16. A method as set forth in claim 15, forming at least one coolant chamber (22) between said lining unit (1) and said cylinder housing (8) and forming said coolant chamber as an annular coolant chamber extending around the axis of said lining unit (1).
17. A method as set forth in claim 16, including providing sealing ring means between said lining unit (1) and said cylinder housing (8).
18. A method as set forth in claim 16, including locating the coolant chamber in the region of the terminal wall (1b) of said lining unit (1) and providing a terminal wall in said cylinder housing (8) also located in the region of the coolant chamber.
19. A method as set forth in claim 18, including providing overlapping openings (11a, 14) in said terminal wall (1b) of said lining unit and said terminal wall of said cylinder housing (8) and inserting a spark plug (9) in the overlapping openings.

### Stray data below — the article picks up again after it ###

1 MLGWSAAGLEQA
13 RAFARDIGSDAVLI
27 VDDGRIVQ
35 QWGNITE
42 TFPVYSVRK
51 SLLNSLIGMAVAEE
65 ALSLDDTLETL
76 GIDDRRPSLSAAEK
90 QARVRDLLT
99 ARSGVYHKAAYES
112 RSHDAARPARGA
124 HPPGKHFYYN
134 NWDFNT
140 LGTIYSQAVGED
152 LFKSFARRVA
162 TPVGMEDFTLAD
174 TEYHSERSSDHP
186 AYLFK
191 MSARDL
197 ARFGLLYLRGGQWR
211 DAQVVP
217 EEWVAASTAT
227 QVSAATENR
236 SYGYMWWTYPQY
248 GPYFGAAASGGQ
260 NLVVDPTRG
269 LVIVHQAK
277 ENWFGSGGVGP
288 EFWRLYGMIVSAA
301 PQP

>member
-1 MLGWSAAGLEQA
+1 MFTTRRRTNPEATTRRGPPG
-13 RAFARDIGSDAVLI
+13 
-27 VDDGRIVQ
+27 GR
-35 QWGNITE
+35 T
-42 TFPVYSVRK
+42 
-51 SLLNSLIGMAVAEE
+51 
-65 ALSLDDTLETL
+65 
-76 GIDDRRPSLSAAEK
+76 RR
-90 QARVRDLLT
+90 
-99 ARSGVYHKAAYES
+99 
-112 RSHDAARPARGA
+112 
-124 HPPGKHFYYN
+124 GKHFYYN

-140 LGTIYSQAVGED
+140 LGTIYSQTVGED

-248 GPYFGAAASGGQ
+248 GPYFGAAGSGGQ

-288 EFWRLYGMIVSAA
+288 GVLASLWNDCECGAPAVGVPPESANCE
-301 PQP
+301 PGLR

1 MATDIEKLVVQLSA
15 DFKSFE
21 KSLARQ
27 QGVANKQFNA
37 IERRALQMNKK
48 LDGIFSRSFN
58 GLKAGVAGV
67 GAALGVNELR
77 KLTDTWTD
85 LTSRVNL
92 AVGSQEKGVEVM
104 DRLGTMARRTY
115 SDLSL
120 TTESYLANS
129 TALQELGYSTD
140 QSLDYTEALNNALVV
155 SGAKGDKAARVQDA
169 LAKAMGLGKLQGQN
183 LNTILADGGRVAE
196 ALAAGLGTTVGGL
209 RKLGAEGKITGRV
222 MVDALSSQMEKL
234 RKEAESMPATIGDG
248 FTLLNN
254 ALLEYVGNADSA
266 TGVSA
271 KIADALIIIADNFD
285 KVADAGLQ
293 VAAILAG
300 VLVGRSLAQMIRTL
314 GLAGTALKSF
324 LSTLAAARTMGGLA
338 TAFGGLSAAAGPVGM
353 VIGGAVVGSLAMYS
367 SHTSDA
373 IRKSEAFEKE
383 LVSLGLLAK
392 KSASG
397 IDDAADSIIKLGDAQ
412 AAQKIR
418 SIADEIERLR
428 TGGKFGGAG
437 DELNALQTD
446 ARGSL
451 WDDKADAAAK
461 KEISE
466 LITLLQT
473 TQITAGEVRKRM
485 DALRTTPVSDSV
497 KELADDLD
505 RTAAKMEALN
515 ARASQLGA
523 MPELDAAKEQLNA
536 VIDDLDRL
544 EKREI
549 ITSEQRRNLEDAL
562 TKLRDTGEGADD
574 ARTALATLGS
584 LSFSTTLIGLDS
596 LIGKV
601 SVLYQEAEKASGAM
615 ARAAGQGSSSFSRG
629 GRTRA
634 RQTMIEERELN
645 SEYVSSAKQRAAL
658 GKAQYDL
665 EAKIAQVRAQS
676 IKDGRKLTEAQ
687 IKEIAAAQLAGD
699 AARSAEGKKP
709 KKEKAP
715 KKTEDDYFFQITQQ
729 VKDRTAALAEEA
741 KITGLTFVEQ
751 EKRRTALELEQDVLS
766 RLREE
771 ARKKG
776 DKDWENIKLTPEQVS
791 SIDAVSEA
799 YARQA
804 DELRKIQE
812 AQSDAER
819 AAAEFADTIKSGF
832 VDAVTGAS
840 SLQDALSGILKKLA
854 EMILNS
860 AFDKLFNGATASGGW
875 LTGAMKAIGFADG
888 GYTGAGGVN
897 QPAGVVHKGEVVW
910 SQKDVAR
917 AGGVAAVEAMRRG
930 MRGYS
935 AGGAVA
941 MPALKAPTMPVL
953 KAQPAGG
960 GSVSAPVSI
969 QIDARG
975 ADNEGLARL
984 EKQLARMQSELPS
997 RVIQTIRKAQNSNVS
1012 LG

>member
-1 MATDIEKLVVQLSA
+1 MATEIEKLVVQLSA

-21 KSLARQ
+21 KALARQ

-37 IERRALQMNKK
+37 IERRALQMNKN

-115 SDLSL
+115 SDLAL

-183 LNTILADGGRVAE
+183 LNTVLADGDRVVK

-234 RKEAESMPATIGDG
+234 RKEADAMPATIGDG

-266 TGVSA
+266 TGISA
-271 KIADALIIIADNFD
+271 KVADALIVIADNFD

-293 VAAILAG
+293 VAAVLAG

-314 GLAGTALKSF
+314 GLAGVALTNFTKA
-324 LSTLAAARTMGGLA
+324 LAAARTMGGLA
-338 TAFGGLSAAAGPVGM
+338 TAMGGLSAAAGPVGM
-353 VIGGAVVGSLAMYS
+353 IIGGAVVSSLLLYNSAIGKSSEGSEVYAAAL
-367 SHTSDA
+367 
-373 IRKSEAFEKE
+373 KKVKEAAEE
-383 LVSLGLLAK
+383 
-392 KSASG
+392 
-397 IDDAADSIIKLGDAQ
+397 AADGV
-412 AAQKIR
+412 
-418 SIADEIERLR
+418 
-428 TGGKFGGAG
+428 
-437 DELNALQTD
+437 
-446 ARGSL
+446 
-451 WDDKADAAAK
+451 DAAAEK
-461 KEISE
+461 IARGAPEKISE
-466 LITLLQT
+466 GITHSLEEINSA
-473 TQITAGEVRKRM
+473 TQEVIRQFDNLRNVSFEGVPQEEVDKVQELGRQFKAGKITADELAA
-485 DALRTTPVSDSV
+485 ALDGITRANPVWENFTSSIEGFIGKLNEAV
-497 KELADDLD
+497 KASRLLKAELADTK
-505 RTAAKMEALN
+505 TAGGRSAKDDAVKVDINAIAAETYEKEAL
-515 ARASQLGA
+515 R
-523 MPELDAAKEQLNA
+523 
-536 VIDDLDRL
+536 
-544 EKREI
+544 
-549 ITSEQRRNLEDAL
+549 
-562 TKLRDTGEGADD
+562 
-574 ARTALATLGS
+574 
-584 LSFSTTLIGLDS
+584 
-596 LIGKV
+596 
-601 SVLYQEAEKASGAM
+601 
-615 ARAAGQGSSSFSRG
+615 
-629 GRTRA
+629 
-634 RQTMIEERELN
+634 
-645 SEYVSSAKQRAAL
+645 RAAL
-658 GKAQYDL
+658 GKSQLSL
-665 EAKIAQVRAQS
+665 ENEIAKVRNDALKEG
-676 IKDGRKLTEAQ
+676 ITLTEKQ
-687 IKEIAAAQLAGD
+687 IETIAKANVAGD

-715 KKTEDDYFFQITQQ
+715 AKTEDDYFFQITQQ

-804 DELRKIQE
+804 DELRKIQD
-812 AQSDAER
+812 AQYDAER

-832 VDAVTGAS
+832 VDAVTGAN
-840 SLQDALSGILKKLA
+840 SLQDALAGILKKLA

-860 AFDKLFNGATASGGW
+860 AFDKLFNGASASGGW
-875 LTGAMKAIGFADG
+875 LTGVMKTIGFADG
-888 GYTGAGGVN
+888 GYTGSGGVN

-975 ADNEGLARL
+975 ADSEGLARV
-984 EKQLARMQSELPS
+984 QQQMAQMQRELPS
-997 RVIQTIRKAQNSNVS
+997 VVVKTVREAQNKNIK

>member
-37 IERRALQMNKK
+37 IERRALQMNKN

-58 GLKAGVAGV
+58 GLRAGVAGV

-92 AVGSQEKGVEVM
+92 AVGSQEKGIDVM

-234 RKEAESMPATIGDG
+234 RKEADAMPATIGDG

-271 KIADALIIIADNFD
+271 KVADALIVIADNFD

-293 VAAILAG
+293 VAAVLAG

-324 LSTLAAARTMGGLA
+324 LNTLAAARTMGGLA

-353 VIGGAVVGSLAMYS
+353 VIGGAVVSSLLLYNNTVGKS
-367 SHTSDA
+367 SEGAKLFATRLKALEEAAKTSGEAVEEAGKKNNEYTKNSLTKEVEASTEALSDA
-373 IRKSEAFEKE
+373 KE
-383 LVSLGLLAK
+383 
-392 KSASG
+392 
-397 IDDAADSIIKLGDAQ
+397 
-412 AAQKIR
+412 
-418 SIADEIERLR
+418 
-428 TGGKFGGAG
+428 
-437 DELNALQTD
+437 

20. A method as set forth in claim 19, including securing said terminal wall (1b) of said lining (1) and said terminal wall of said cylinder housing (8) against at least one of relative rotation and relative axial movement adjacent said overlapping openings (11a, 14).
21. A method as set forth in claim 15, including providing overlapping openings (11a, 14) in said terminal wall (16) of said lining unit and in said terminal wall of said cylinder housing (8), forming a collar (11) on said liner unit (1) surrounding said opening (11a) of said terminal wall (1b) and projecting into said opening (14) of said cylinder housing and providing a free end of said collar within said opening (14), threading an external threaded projection on an injection nozzle into an internal thread of said collar (11) and abutting a shoulder (9a) of said injection nozzle against an external face (31a) surrounding said opening (14) of said cylinder housing (8).
22. A method as set forth in claim 15, including forming a collar (11) on said liner unit (1) surrounding said opening (11a) of said terminal wall (1b) and projecting into said opening (14) of said cylinder housing and providing a free end of said collar within said opening (14), inserting a spark plug (9) with an external threaded projection into an internal thread in said collar (11) add positioning a shoulder (9a) of said spark plug abutting against an external face (31) surrounding said opening (14) of said cylinder housing (8).